Pilot 2

Safer Chat - To promote safe use of
the Internet by children and young


Children and teenagers need to be able to use the Internet for safer communication with their peers without being exposed to persons with illegal and harmful intentions. In SaferChat, teachers in different countries will create projects in the classroom using the open source e-learning framework Moodle as an online platform for cross-border e-learning and safer chat rooms for their students within specified age groups. The students will work with their peers in other countries and create peer-to-peer educational packages with the emphasis on raised awareness of Internet safety.


The Internet is a great way of staying in touch and meeting people, both for leisure and business. Chat rooms, blogging, social networks, instant messaging and email make it easy to communicate with people from all over the world.

However, the Internet can also be used for inappropriate communication, including approaching children and teenagers with illegal and harmful intentions or online identity theft.

Thus, it is important to explore all possible means in order to make online com-munication as safe as possible for teenagers and younger children. The pilot results will be beneficial to all users.

The open source Moodle e-learning application is used as a platform for school projects and chat rooms for students. Moodle is used by millions of users in over 200 countries. Moodle has been extended with modules that allow the connection to the STORK interoperability layer. These solutions have been adapted to make use of the specifications and solutions from STORK to gain support for different eIDs from different countries. Apart from using an eID to control access to these chat rooms, access is controlled by attributes such as age.

Use Cases

The SaferChat use cases involve teachers and students logging into Moodle, and the chat rooms within Moodle, by authenticating themselves using their national eIDs.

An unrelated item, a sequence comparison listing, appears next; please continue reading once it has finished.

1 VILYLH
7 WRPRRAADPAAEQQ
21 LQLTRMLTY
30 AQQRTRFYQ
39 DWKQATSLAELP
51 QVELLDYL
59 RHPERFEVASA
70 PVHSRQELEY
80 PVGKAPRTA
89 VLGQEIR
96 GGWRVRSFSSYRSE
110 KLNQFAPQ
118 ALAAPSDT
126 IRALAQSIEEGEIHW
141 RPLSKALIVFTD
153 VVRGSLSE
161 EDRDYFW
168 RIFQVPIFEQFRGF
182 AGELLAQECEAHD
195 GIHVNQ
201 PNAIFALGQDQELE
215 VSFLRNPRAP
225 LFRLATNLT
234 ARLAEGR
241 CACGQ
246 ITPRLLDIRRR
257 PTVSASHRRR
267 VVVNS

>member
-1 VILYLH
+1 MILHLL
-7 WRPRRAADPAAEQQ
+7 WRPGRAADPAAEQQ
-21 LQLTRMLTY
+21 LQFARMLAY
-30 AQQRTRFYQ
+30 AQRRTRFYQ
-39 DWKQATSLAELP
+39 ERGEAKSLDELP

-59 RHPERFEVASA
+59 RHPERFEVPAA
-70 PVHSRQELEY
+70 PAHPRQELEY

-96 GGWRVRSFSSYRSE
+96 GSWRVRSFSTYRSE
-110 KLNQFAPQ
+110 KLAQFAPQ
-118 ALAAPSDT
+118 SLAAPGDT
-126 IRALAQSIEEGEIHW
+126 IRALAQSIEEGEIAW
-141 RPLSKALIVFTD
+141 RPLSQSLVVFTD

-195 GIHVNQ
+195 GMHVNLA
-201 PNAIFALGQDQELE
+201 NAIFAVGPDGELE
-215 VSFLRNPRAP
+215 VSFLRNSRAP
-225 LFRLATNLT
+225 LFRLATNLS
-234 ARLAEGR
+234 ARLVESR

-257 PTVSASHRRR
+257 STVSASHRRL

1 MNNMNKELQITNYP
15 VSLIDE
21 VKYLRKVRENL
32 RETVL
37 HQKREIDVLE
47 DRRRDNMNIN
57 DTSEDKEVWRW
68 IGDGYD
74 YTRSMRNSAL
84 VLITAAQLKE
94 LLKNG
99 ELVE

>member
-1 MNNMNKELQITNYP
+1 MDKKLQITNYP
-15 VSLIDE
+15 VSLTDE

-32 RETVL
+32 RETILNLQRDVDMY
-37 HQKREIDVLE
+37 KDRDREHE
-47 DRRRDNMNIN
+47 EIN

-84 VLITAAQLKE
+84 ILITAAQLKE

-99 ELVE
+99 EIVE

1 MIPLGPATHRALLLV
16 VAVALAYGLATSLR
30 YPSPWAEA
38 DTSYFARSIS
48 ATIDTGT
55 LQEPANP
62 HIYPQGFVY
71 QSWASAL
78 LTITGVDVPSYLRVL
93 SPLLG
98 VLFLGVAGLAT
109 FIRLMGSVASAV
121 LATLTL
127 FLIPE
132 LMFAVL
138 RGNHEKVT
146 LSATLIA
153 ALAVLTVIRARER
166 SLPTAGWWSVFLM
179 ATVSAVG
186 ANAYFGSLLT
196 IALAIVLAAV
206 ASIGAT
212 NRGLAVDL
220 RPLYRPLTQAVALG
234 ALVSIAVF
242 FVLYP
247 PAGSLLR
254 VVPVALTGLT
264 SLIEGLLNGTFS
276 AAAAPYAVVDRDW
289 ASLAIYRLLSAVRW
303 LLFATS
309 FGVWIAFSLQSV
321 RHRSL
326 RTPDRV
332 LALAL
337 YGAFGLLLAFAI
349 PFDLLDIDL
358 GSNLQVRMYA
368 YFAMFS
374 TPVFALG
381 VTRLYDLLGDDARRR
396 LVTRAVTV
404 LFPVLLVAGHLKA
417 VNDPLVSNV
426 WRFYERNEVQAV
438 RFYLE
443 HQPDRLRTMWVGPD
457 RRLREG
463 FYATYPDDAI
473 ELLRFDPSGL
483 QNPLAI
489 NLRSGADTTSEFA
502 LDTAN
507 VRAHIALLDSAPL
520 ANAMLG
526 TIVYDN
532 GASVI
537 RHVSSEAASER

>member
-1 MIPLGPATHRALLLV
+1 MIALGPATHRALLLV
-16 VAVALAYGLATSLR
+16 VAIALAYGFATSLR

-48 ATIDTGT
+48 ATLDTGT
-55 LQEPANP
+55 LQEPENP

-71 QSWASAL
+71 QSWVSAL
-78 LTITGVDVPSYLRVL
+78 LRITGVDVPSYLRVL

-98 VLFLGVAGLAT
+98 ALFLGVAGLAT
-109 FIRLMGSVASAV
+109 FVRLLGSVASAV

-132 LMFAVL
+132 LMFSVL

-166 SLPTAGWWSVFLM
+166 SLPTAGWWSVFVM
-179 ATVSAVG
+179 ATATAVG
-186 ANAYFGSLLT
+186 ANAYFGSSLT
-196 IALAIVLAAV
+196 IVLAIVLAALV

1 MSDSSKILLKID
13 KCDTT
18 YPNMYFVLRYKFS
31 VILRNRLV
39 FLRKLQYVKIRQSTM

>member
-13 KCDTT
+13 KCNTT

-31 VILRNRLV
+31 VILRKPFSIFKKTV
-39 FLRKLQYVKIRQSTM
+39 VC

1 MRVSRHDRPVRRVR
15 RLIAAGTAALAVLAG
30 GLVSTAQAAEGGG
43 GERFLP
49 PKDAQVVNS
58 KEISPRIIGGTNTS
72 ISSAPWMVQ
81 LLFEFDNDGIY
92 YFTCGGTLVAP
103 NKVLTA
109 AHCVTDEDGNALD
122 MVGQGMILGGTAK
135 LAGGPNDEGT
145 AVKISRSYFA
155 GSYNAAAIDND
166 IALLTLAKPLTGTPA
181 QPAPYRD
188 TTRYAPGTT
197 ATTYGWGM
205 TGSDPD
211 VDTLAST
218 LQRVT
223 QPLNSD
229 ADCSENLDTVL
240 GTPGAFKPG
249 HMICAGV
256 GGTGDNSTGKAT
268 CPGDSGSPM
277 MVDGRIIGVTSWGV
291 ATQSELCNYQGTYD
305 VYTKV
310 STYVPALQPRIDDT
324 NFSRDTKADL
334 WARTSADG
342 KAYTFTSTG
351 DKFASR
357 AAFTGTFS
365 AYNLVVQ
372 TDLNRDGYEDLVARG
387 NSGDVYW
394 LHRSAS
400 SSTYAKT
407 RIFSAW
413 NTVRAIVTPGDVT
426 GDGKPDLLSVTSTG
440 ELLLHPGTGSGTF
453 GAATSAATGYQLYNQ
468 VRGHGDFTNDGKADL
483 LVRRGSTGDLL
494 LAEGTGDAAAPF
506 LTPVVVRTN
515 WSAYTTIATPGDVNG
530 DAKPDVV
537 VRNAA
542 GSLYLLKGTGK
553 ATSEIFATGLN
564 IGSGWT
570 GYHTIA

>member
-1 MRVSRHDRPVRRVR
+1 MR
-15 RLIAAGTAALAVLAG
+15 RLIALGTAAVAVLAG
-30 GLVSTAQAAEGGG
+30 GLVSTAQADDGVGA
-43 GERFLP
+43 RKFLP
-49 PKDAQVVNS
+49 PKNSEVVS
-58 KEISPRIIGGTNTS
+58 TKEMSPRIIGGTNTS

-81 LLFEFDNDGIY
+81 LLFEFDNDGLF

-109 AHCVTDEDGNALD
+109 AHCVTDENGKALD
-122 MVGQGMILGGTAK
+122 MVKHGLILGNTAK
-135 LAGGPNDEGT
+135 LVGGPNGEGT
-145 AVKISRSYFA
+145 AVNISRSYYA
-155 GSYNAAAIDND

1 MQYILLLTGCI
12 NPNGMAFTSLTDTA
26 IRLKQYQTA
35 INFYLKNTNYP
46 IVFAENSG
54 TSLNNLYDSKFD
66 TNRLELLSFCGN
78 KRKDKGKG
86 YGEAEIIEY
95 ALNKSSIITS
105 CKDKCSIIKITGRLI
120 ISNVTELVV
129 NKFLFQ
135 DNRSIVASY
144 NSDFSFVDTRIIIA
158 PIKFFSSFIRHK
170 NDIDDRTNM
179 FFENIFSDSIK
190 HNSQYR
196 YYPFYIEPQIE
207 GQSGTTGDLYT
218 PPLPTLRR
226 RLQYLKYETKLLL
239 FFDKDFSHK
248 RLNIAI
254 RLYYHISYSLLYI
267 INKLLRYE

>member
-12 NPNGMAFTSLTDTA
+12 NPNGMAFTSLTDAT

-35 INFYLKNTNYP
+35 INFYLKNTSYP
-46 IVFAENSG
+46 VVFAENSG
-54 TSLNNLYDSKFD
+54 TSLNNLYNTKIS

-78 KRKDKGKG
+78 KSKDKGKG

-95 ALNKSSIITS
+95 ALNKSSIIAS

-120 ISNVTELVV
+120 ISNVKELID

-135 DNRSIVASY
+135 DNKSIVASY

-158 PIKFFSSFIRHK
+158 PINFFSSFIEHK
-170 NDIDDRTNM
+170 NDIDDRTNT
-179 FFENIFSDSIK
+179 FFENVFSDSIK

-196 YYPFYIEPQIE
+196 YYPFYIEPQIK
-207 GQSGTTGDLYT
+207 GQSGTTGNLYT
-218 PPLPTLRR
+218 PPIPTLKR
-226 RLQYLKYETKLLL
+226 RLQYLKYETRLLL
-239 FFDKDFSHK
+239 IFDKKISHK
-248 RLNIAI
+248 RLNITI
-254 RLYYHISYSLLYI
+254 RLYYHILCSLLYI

As an example, a teacher in Austria will establish a school project with classes in Iceland. Inside Moodle the teachers will have a closed online area where they can communicate and share documents related to their project. The teachers will also set criteria and milestones in Moodle for student work evaluation to facilitate the work process.

The students will access the work area for the project in Moodle and chat rooms with access restricted to their age group. They will benefit by working with their peers in other countries and creating peer-to-peer educational packages with the emphasis on raised awareness of Internet safety.

Goals of the Pilot

The main objective of the SaferChat pilot is to implement a platform for a safer online environment where people can communicate online using their eIDs for identification, authentication and authorization, and demonstrate its use in a comprehensive pilot project.

The SaferChat pilot will test online elec-tronic chat rooms to confirm that the EU interoperability layer implemented in STORK can operate to provide a safer online environment for students aged 14 to 18. The SaferChat pilot will support the STORK objectives directly,